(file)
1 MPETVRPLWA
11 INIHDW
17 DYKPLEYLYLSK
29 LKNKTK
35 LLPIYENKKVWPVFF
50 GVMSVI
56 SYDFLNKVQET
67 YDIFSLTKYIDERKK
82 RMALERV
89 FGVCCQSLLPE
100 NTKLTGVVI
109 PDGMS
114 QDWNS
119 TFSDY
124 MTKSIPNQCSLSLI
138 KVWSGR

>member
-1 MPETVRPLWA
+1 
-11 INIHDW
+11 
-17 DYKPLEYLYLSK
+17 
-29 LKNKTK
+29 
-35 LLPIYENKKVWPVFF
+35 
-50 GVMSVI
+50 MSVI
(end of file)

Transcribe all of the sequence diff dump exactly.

1 MPETVRPLWA
11 INIHDW
17 DYKPLEYLYLSK
29 LKNKTK
35 LLPIYENKKVWPVFF
50 GVMSVI
56 SYDFLNKVQET
67 YDIFSLTKYIDERKK
82 RMALERV
89 FGVCCQSLLPE
100 NTKLTGVVI
109 PDGMS
114 QDWNS
119 TFSDY
124 MTKSIPNQCSLSLI
138 KVWSGR

>member
-1 MPETVRPLWA
+1 
-11 INIHDW
+11 
-17 DYKPLEYLYLSK
+17 
-29 LKNKTK
+29 
-35 LLPIYENKKVWPVFF
+35 
-50 GVMSVI
+50 MSVI